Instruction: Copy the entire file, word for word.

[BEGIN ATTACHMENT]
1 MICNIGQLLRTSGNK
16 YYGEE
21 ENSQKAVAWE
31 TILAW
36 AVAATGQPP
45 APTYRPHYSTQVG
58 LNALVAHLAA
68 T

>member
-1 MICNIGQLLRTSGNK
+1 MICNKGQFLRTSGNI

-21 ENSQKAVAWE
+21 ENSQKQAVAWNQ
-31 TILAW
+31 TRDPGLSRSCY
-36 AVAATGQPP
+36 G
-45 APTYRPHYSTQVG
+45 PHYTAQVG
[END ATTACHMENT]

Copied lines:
1 MICNIGQLLRTSGNK
16 YYGEE
21 ENSQKAVAWE
31 TILAW
36 AVAATGQPP
45 APTYRPHYSTQVG
58 LNALVAHLAA
68 T

>member
-1 MICNIGQLLRTSGNK
+1 MICNKGQFLRTSGNI

-21 ENSQKAVAWE
+21 ENSQKQAVAWNQ
-31 TILAW
+31 TRDPGLSRSCY
-36 AVAATGQPP
+36 G
-45 APTYRPHYSTQVG
+45 PHYTAQVG